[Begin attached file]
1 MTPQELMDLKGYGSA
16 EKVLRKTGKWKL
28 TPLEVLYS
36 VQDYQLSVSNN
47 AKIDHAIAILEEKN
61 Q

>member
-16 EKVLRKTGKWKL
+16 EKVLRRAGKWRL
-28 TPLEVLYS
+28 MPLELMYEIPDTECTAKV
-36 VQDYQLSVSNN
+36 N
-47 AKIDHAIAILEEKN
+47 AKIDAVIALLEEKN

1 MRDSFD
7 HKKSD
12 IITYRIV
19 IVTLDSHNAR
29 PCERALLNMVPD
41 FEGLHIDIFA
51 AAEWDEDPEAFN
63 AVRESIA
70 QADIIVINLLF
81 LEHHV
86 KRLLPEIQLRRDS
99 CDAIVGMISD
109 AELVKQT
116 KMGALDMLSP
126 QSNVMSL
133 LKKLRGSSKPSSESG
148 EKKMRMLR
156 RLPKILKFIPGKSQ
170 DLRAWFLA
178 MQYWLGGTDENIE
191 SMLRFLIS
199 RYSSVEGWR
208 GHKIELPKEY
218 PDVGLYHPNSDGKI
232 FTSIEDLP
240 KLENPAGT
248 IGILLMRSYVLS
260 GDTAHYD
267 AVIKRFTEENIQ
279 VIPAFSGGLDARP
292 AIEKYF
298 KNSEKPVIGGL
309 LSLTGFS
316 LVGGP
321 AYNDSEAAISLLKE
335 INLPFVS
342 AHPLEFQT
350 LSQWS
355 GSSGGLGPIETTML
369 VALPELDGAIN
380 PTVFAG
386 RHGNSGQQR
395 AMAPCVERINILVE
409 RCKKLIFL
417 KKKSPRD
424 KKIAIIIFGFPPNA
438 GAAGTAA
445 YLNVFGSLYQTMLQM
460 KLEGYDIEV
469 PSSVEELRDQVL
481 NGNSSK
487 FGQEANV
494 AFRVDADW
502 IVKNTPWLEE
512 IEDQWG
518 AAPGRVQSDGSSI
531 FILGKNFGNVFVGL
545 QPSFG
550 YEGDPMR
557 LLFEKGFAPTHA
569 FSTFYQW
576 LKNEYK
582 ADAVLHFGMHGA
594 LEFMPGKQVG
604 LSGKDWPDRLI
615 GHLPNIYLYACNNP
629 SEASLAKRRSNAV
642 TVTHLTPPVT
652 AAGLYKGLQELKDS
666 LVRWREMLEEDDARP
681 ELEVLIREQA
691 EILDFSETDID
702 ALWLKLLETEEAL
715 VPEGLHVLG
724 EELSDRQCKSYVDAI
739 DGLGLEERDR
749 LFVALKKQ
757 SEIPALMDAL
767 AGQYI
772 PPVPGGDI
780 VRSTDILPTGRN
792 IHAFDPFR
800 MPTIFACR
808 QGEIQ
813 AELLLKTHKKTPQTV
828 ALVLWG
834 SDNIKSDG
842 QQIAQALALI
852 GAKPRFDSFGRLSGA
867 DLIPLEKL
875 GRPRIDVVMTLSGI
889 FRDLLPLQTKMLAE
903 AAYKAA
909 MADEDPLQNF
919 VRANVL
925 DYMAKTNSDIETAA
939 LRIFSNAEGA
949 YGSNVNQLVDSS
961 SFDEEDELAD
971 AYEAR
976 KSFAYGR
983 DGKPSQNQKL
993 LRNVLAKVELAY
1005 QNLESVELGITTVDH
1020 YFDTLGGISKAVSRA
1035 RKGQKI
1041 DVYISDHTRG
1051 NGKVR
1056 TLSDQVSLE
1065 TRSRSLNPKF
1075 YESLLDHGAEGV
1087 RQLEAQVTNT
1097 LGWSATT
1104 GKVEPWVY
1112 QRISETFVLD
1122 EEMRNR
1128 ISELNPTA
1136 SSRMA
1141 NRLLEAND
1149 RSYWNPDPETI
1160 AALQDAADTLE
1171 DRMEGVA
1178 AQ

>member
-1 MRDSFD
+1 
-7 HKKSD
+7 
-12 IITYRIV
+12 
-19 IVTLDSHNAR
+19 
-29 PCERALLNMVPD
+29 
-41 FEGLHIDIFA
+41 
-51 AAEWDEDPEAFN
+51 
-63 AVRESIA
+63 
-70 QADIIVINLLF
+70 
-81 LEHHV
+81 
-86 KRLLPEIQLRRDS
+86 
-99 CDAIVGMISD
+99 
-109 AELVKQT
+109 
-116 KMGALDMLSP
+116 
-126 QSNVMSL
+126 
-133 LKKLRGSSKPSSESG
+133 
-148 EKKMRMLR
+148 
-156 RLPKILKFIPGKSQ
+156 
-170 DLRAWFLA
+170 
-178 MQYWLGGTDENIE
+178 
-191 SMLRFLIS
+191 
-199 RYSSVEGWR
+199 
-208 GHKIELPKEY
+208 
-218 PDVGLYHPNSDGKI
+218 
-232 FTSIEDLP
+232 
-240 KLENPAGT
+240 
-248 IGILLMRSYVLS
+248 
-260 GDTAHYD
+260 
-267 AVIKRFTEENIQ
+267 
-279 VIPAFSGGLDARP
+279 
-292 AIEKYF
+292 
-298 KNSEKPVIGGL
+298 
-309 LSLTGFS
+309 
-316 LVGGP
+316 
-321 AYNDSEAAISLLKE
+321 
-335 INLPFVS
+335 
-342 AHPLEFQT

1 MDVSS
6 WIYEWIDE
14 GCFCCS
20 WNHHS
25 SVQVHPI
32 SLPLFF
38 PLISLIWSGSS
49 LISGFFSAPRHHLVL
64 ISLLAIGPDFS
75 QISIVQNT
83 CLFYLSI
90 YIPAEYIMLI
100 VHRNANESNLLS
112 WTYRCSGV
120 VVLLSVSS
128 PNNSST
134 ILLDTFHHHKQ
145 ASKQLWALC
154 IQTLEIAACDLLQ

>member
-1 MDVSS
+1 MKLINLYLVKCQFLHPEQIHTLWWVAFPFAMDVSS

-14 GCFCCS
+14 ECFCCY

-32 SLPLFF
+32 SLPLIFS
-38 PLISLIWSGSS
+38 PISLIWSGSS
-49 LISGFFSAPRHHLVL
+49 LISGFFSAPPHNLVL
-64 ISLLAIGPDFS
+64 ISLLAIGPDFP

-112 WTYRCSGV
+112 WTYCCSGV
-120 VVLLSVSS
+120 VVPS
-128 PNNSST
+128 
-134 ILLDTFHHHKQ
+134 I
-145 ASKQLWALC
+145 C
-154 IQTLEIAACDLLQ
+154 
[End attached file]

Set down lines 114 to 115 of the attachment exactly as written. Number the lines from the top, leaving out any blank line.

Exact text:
961 SFDEEDELAD
971 AYEAR